With all the snow we got last night I had plenty of time to write some code in peace. I just received my RGB LED strand with the WS2811 drivers built right in and I just had to play with them.
I gotta say, these LEDs with the drivers built in them are way cool. The circuitry and programming is way easier. And it’s very economic. I got this strand of 60 LEDs for $20 including shipping.
Circuity is dead simple. All the strand needs is 5V, Gnd, and Data. Since the strand isn’t too long, I just used the 5v from my arduino. If I had a longer strand or more strands I would have used a separate power source.
After I had some fun playing with the NeoPixel Library from adafruit making rainbows and such, I needed to take it to the next step: music controlled.
The circuit required for music control isn’t as simple, but it’s still not a heck of a lot when it comes to component count or cost.
- 33 pF cap
- 100 nF cap (2)
- 10 nF cap
- 200 K resistor
- MSGEQ7 Chip
From there it’s all programming. I made a few different modes, and I currently have it so it cycles through all the modes. The code is here, free to download.
I won’t go into the specifics of the program , but the basics of the code is reading in the values of the MSGEQ7 chip in the readAudio() method and then using that data to create fancy blinking lights on the strand.
Videos of it in action are at the bottom. I apologize for the horrendous quality: I used that particular speaker since it didn’t need any amplification or additional circuitry, and who would have guessed phone camera’s aren’t particularly good at capturing blinking LEDs. Guess you’ll have to build one yourself to see how it looks!
This is something I think my generation is missing: mixtapes made by friends. You can show friends new music, or show someone you care. Anyhow, my girlfriend and I are really big fans of Perks of Being a Flower, and in there Ponytale Derek gives a mixtape, so I thought I would make a modern version of this.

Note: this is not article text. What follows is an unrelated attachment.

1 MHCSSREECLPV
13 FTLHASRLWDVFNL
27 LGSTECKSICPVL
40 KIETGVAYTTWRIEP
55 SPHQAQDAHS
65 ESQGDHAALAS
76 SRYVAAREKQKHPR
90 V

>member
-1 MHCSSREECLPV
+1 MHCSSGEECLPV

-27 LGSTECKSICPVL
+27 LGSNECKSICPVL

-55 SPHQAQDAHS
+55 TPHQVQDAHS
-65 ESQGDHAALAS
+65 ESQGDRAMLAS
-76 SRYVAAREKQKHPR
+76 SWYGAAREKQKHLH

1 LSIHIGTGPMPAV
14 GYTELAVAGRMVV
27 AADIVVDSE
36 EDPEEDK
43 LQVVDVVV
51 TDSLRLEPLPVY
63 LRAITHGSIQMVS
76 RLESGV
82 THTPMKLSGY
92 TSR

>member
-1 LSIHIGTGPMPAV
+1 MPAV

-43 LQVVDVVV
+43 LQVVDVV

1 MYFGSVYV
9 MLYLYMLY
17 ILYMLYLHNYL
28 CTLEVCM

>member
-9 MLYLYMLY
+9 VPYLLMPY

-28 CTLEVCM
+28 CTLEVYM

Hardware for this one was pretty easy. Components include an old cassette tape and an old flash drive. Remove the flash drive from its housing. Measure it, and file away a spot for it on the cassette tape. Taking apart the cassette tape is easy, its just four screws located on each corner, and one screw in the middle. Just be careful, there’s a lot of little parts that you can accidentally lose and the cassette tape won’t look right upon reassembly.
Bonus points for adding a personal engraved message. I wrote it backwards on the inside so it looks nicer and feels smooth on the outside.
As for making an actual mixtape, I used Audacity and imported some of my favorite songs and recorded some commentary from me. And since a flash drive (mine was a 4gb) can hold a lot more than a cassette tape, I included the original audio files, some pictures, and a movie.
My mother recently recovered her father’s old radio. It’s from either the 40’s or even prior to that. It’s beauty inspired me to bring new life to it.
Being that I’m an electronics novice, I didn’t know how to repair the old electronics. It looked like the plug had disintegrated and at least one of the vacuum tubes looked shot. On top of that, the inners of it looks like a mess of electronic components. I gave up on trying to revive the old, and gutted it for the new. I didn’t want to make a whole large project, so I took the easy way out on all of the electronics.
After removing the old electronics, I installed a car speaker from my old car, which fit rather well. For an amplifier, I used a car amp, which also fit snug. Add a switch and an old DC adapter and I have sound! It supplies pretty good sound quality, allows me to easily hook up an iPod or other device, and there is plenty of extra space in the case for modification (possible rasPi with pandora and NPR player?). Hopefully this is only the first chapter in this project.
The video quality does a poor job showing how it actually sounds.